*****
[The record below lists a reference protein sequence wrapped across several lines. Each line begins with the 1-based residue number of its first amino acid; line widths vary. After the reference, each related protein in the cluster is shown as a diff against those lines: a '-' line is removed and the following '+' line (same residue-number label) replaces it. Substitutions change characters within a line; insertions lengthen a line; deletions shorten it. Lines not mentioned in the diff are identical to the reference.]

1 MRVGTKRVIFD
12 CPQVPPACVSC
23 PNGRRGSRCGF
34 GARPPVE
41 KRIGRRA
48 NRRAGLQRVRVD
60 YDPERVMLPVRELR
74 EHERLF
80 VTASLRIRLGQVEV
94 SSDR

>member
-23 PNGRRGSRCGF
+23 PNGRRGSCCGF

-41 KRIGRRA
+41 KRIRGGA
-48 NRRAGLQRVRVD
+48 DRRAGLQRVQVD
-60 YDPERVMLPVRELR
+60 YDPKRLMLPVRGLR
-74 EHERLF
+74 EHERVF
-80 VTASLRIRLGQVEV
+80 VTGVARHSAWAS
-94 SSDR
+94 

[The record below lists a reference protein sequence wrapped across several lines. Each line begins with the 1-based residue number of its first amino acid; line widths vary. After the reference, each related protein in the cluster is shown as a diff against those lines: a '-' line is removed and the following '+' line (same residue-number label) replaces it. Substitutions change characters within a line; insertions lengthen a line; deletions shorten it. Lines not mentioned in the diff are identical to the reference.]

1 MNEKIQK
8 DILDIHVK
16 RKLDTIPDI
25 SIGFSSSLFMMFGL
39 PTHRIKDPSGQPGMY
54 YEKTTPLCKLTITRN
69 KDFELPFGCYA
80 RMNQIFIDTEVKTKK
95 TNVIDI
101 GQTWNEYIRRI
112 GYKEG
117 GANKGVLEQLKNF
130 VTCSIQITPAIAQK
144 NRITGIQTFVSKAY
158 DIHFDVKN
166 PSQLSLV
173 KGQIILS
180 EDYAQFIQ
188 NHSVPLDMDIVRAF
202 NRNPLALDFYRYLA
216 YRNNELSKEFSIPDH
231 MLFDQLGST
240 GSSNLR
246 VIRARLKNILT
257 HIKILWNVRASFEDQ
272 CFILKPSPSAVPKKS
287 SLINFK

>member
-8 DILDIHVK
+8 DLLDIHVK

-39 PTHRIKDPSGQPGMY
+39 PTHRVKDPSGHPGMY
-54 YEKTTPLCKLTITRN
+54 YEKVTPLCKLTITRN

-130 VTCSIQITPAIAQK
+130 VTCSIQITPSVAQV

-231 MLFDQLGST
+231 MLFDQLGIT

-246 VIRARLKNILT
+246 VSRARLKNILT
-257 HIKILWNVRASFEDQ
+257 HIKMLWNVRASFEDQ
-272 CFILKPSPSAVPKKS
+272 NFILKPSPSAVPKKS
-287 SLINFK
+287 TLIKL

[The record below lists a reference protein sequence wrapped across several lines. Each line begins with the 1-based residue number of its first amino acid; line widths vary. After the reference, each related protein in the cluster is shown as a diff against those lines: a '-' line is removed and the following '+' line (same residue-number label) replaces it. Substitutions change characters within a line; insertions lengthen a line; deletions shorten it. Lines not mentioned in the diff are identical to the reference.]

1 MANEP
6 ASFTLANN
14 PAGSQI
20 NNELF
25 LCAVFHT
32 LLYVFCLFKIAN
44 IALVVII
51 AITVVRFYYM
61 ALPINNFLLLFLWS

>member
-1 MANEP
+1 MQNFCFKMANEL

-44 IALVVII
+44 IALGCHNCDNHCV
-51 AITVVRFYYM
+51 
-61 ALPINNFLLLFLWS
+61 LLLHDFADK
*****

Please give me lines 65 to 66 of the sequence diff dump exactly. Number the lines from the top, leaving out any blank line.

+231 MLFDQLGIT

-246 VIRARLKNILT